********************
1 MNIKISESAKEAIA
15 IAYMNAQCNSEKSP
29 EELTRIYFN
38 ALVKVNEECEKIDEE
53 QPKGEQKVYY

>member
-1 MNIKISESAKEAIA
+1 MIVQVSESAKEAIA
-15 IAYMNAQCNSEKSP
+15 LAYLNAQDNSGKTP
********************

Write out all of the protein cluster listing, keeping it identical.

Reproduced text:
1 MNIKISESAKEAIA
15 IAYMNAQCNSEKSP
29 EELTRIYFN
38 ALVKVNEECEKIDEE
53 QPKGEQKVYY

>member
-1 MNIKISESAKEAIA
+1 MIVQVSESAKEAIA
-15 IAYMNAQCNSEKSP
+15 LAYLNAQDNSGKTP